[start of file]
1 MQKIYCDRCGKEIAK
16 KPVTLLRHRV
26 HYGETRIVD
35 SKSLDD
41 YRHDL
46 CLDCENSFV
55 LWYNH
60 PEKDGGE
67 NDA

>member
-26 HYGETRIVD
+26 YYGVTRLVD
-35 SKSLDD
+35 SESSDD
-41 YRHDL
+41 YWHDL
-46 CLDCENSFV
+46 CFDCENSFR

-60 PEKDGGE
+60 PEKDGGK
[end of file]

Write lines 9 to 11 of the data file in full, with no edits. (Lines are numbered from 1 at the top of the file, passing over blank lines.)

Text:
67 NDA

>member
-26 HYGETRIVD